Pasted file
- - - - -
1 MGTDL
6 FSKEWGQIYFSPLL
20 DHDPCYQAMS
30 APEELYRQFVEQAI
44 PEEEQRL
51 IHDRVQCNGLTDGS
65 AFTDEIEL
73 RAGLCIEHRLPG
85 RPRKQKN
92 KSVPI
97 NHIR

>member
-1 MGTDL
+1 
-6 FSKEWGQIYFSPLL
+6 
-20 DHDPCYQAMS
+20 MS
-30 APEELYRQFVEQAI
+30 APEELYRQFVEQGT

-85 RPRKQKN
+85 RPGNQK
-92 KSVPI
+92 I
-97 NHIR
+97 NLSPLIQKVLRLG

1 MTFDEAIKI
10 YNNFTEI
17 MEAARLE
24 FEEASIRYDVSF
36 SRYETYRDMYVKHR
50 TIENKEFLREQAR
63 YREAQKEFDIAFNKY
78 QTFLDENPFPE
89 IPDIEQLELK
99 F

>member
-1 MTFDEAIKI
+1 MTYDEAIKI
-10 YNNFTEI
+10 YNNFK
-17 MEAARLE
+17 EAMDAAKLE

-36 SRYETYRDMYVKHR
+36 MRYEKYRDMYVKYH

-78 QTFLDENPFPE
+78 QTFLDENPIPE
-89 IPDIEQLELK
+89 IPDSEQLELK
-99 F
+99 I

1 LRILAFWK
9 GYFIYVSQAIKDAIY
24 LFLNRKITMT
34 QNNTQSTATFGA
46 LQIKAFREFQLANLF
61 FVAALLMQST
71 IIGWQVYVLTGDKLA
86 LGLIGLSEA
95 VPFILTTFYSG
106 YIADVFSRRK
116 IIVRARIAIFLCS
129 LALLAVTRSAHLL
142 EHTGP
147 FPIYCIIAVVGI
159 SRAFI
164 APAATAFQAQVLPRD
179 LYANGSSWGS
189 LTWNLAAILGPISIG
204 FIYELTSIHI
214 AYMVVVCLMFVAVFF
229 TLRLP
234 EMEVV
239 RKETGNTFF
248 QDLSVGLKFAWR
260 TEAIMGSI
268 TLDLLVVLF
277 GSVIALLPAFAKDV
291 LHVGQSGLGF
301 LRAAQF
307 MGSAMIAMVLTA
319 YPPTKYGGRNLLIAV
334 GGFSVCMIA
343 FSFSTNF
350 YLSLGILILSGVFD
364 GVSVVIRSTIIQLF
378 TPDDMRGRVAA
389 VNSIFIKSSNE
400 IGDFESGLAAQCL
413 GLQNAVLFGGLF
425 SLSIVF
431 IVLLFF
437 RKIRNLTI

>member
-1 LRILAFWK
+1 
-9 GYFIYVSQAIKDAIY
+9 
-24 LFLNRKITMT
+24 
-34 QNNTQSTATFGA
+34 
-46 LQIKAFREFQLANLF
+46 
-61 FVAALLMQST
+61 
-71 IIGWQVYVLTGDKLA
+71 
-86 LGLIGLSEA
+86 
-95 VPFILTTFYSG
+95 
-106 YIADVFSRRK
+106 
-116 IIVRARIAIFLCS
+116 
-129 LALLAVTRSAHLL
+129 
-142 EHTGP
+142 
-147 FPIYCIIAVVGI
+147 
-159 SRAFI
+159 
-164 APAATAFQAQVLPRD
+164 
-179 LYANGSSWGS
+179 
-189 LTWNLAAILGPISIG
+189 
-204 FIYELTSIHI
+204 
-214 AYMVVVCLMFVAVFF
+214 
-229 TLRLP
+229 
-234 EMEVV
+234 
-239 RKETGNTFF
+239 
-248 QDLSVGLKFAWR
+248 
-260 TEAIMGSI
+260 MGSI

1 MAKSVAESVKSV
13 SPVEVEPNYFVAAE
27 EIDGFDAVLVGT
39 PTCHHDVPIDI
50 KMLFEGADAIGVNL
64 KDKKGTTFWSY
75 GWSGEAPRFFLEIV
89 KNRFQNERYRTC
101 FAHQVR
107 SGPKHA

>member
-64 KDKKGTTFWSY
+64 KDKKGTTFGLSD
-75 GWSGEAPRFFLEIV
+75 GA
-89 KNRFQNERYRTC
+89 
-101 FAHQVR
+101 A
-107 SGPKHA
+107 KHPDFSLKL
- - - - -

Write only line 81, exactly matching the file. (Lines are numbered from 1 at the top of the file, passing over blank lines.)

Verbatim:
307 MGSAMIAMVLTA